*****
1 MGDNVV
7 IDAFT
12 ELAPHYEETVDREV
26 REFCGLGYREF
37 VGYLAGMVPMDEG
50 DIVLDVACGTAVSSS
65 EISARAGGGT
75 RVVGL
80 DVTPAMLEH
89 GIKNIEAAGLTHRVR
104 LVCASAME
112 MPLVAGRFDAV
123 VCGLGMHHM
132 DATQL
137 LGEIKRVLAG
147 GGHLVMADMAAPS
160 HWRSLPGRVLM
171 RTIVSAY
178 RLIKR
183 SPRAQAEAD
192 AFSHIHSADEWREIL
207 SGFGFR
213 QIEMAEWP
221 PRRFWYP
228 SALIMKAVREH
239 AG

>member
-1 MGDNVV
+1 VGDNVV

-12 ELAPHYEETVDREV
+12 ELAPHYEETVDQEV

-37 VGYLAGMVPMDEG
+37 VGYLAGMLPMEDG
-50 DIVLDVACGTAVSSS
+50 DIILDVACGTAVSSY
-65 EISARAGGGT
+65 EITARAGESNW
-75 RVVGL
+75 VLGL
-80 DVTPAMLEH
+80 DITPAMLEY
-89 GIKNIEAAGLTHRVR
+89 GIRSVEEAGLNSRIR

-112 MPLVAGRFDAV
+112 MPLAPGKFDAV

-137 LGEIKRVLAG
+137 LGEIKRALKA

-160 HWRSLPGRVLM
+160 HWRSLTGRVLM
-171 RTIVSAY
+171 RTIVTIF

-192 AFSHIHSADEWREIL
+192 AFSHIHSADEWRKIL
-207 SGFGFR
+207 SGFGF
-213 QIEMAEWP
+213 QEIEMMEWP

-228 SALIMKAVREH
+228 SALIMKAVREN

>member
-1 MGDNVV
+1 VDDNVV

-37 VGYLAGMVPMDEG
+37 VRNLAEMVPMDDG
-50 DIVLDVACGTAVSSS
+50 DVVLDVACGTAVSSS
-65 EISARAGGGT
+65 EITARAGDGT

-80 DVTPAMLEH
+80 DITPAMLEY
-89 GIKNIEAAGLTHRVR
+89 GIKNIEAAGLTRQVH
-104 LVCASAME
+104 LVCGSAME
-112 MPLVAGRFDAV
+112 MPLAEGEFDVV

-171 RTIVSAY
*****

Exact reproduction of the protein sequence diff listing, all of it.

1 MGDNVV
7 IDAFT
12 ELAPHYEETVDREV
26 REFCGLGYREF
37 VGYLAGMVPMDEG
50 DIVLDVACGTAVSSS
65 EISARAGGGT
75 RVVGL
80 DVTPAMLEH
89 GIKNIEAAGLTHRVR
104 LVCASAME
112 MPLVAGRFDAV
123 VCGLGMHHM
132 DATQL
137 LGEIKRVLAG
147 GGHLVMADMAAPS
160 HWRSLPGRVLM
171 RTIVSAY
178 RLIKR
183 SPRAQAEAD
192 AFSHIHSADEWREIL
207 SGFGFR
213 QIEMAEWP
221 PRRFWYP
228 SALIMKAVREH
239 AG

>member
-1 MGDNVV
+1 VGDNVV

-12 ELAPHYEETVDREV
+12 ELAPHYEETVDQEV

-37 VGYLAGMVPMDEG
+37 VGYLAGMLPMEDG
-50 DIVLDVACGTAVSSS
+50 DIILDVACGTAVSSY
-65 EISARAGGGT
+65 EITARAGESNW
-75 RVVGL
+75 VLGL
-80 DVTPAMLEH
+80 DITPAMLEY
-89 GIKNIEAAGLTHRVR
+89 GIRSVEEAGLNSRIR

-112 MPLVAGRFDAV
+112 MPLAPGKFDAV

-137 LGEIKRVLAG
+137 LGEIKRALKA

-160 HWRSLPGRVLM
+160 HWRSLTGRVLM
-171 RTIVSAY
+171 RTIVTIF

-192 AFSHIHSADEWREIL
+192 AFSHIHSADEWRKIL
-207 SGFGFR
+207 SGFGF
-213 QIEMAEWP
+213 QEIEMMEWP

-228 SALIMKAVREH
+228 SALIMKAVREN

>member
-1 MGDNVV
+1 VDDNVV

-37 VGYLAGMVPMDEG
+37 VRNLAEMVPMDDG
-50 DIVLDVACGTAVSSS
+50 DVVLDVACGTAVSSS
-65 EISARAGGGT
+65 EITARAGDGT

-80 DVTPAMLEH
+80 DITPAMLEY
-89 GIKNIEAAGLTHRVR
+89 GIKNIEAAGLTRQVH
-104 LVCASAME
+104 LVCGSAME
-112 MPLVAGRFDAV
+112 MPLAEGEFDVV

-171 RTIVSAY